STARBUCKS, it was reported this week, is considering introducing electronic displays so customers can play Angry Birds, the world’s most popular mobile game, while they sip their macchiato.
Perhaps this tells us something about the evolution of social mores. Recently enough it was bad manners to use a mobile phone in a cafe; now you can use your mobile to fire birds out of a slingshot at enemy pigs, while the other patrons in the cafe look on and maybe even, on the happiest of days, applaud.
Angry Birds has been downloaded some 350 million times, so this is probably just a simple matter of majority rule. Even British prime minister David Cameron is reportedly a fan of Angry Birds, which will be a comfort to those who look to the Bullingdon club for guidance on proper behaviour in polite society.
It’s funny, then, the way having an interest in actual birds is still so very uncool. It’s that time of year again, when the birdwatchers arrive in south-west Clare. You forget all about them from one autumn to the next. Then one morning you wake up and ten men in nylon jackets are leaning over your garden wall, looking through binoculars and pretending they can’t see you.
This is a place so windy that what few trees we have are all reaching longingly toward the more temperate east. Nevertheless we have birds which, like proper locals, we don’t appreciate. For many of us, there are really only three species of bird – ones that look like crows, ones that look like seagulls and ones that look like sparrows. The latter group includes robins; everyone knows robins.
“Oh look, there’s a kittiwake,” say friends who come to visit. “What? Where? Oh, you mean that seagull thing?” we reply.
One year a Canada Warbler got blown off course and ended up here by mistake, and apparently this is no place for a Canada Warbler. Bird-watchers flocked from all over the world to see it. This was an event so momentous in bird-watching circles that it even brought about a relaxation of the stringent rules governing birdwatcher/non-birdwatcher interaction. Customarily, when they see you coming, birdwatchers fly away, or attempt to make themselves invisible in the hedgerows, but the beatific presence of a stranded yellow bird led to a social breakthrough. They actually let us look through their binoculars.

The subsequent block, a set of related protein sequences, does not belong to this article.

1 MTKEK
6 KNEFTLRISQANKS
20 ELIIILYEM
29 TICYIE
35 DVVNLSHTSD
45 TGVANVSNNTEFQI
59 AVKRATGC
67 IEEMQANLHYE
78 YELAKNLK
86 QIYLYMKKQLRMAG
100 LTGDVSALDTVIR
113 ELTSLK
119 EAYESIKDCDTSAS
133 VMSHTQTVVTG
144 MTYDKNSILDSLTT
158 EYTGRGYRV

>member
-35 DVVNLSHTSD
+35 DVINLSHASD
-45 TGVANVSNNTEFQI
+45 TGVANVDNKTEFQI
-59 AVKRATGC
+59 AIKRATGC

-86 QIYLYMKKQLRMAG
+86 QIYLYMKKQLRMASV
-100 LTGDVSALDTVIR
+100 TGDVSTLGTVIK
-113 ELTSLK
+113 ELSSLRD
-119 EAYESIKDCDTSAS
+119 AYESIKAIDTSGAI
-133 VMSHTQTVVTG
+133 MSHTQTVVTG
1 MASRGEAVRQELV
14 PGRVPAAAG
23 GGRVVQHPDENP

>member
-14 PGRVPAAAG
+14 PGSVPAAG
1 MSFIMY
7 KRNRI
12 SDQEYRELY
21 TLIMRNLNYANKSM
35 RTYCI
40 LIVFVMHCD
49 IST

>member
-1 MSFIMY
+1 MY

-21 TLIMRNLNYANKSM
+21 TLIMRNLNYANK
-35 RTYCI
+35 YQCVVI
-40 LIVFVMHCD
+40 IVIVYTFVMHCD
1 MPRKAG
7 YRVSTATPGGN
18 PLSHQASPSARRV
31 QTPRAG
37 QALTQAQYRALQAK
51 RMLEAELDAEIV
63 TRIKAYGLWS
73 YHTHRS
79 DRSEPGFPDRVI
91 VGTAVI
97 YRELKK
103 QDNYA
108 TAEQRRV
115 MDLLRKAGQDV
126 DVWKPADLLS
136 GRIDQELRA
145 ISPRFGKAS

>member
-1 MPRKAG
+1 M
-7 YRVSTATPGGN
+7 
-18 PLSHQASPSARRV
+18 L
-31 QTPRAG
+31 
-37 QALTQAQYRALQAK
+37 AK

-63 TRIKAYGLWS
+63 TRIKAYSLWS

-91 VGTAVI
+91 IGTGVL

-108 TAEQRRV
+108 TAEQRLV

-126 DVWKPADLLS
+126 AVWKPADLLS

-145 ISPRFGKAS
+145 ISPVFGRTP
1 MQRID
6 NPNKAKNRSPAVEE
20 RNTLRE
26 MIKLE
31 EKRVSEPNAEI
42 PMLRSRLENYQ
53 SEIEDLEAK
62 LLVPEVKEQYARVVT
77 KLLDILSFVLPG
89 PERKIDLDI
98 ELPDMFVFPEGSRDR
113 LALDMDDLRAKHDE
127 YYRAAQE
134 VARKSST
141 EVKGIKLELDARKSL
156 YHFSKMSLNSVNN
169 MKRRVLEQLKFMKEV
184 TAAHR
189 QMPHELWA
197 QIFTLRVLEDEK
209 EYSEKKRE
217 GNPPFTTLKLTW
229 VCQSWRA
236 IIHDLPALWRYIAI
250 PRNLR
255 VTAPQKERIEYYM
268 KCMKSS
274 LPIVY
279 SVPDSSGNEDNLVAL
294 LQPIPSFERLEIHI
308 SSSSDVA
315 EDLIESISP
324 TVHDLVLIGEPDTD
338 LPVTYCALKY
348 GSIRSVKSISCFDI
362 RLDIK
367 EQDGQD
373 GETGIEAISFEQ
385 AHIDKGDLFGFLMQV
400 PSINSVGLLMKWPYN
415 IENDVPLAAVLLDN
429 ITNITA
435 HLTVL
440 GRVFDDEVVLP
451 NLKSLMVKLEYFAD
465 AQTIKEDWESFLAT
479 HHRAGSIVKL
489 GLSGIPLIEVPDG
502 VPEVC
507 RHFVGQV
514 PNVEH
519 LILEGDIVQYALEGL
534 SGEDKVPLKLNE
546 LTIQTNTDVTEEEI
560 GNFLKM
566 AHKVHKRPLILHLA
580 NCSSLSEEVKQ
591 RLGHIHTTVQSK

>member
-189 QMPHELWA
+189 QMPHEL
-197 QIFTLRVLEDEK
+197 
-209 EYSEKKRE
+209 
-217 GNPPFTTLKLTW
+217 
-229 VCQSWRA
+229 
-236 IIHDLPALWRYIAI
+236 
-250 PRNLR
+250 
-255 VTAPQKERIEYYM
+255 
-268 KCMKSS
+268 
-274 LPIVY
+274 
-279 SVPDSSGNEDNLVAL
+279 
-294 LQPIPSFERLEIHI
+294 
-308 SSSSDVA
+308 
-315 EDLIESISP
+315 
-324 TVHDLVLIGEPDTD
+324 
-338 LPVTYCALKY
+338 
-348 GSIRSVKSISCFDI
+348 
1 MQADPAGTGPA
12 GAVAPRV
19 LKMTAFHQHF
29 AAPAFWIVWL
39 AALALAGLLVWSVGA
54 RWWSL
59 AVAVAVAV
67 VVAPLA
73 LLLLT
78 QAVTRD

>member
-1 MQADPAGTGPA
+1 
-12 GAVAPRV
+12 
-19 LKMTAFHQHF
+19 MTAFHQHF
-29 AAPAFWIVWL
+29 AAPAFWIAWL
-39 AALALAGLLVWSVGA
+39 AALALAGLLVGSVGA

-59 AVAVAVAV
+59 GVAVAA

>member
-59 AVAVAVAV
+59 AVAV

There it was, a tiny yellow body sitting motionless on a low branch. The excitement was palpable. “Wilsonia Canadensis, you say? My word, how interesting.” The birdwatchers preened, visibly pleased at having impressed us. A new mutual regard became a possibility. Maybe this birdwatching lark had something going for it after all. Better go home and lock the cats up.
Then it emerged that nobody had a rescue operation in mind – nobody, not even the birdwatchers who had flown in from Canada, and so, you would think, might have been in a position to give a doomed Canada Warbler a lift home. Birdwatchers don’t interfere; nature has to have its way; the bird must die; they simply observe it in its last wretched hours and write what they see into their wretched notebooks.
It is at moments like those that you realise you will never be a birdwatcher. You can, however, become a birdwatcher-watcher. Why do they all have the same plumage? Is there a shop that specialises in navy rainproof clothing for birdwatchers? Except that one there, look – do you think that high-vis vest is an attempt to attract a mate? Shh, don’t laugh, you’ll startle them. Why are so few of them handsome? Is that why the handsome ones stand out so much? Why do none of them have young? Come to think of it, where are all the females?
Sometimes the bird-watchers arrive in such great numbers that the experience calls to mind wading through the pigeons on St Mark’s Square. Only by clapping your hands sharply can you get them to move out of the way. To their credit, though, it must be said of them that they leave very few droppings.
At night, tired and thirsty, they make their way in V formation to the local cafe bar, where they sit for two-and-a-half hours with one half-pint of Guinness, thereby subverting years of carefully-placed propaganda about the benefits of tourism to the rural economy.
Meanwhile, back in the real economy, the man behind Angry Birds will fly into Ireland next month. Mikael Hed, chief executive of the game developer Rovio, is attending the Dublin Web Summit on 27 and 28 October, which may be of interest to people who follow the migratory patterns of tycoons. This could be a chance to pitch him the Angry Birds spin-off – Angry Birdwatchers.
Published in the Irish Mail on Sunday, 25 September 2011